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9 J. Int'l & Comp. L. 131 (2022)
Democracy and Fake News in Africa

handle is hein.journals/jintcl9 and id is 133 raw text is: DEMOCRACY AND FAKE NEWS IN AFRICA

Charles Manga Fombad*
Abstract: It had been assumed that the advances in digital information
technology and its increasing availability to ordinary Africans would facilitate
broader public participation in decision-making and provide ordinary citizens
with an opportunity to hold their leaders accountable. However, the increasing
abuse and misuse of the internet and social media through fake news now
threatens to reinforce the emerging decline towards authoritarianism in
the continent. This article examines some of the risks posed by the diverse
manifestations of fake news and the attempts made by the African governments
to counter this. Its major contention is that, unless urgent measures are taken
at the national, regional and international levels, the threats posed by fake
news to the limited democratic gains made in the continent since the revival
of constitutional governance in the 1990s may see the continent return to the
dark authoritarian era of repressive and undemocratic rule.
Keywords: anti-fake news laws; constitutionalism; democracy; fake news;
internet; social media
I. Introduction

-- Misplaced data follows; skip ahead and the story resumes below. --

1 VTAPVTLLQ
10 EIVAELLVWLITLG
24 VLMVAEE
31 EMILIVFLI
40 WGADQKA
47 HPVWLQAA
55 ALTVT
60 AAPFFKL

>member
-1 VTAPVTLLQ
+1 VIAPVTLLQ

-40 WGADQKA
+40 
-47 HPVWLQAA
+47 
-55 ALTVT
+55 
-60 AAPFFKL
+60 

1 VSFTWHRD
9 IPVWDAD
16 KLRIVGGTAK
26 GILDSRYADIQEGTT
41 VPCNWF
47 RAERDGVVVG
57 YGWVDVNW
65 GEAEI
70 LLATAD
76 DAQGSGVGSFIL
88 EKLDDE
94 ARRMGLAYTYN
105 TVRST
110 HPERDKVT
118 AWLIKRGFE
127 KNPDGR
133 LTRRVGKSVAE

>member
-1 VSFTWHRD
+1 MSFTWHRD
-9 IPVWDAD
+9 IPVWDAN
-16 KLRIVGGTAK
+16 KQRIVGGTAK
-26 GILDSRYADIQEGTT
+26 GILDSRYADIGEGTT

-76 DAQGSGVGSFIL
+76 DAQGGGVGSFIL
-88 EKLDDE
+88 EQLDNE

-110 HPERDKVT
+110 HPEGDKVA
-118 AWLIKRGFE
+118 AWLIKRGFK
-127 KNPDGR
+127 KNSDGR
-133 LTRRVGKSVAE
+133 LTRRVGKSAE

Social media has the potential to play an important role in enhancing democracy
and constitutionalism in Africa, by promoting and facilitating broader public par-
ticipation in decision-making and providing ordinary citizens with an opportunity
to hold their leaders accountable. The ever-increasing internet penetration in the
continent and the tremendous advances have made digital information technology
reasonably accessible to an average African.' However, in spite of its enormous
potential, the dangers posed by social media have become a matter of serious
* Charles Manga Fombad, Licence en Droit (University of Yaoundd), LLM, PhD (University of London),
is the Director, Institute for International and Comparative Law in Africa (ICLA), Faculty of Law,
University of Pretoria, South Africa. Charles.fombad@up.ac.za. He is a member of the editorial board
of several distinguished national and international Journals. He is a member of the Academy of Science
of South Africa, an Associate Member of the International Academy of Comparative Law and a Vice
President of the International Association of Constitutional law. He has published widely. His research
interests are in comparative African constitutional law, media law, the African Union law, and legal
history, especially issues of mixed systems and legal harmonisation.
1 Even if this is still lower than the global average, it shows that Africa is rapidly catching up with the
digital revolution. See Internet Penetration in Africa as of December 2020, Compared to the Global
Average, available at https://www.statista.com/statistics/1176654/internet-penetration-rate-africa-com
pared-to-global-average/ (visited 14 March 2022). In December 2020, the internet penetration rate in
Africa stood at 43 per cent, meaning that about 4 out of 10 individuals in the continent used the web. By
contrast, the global average internet penetration rate was more than 60 per cent.
[(2022) 9:1 JICL 131-154]

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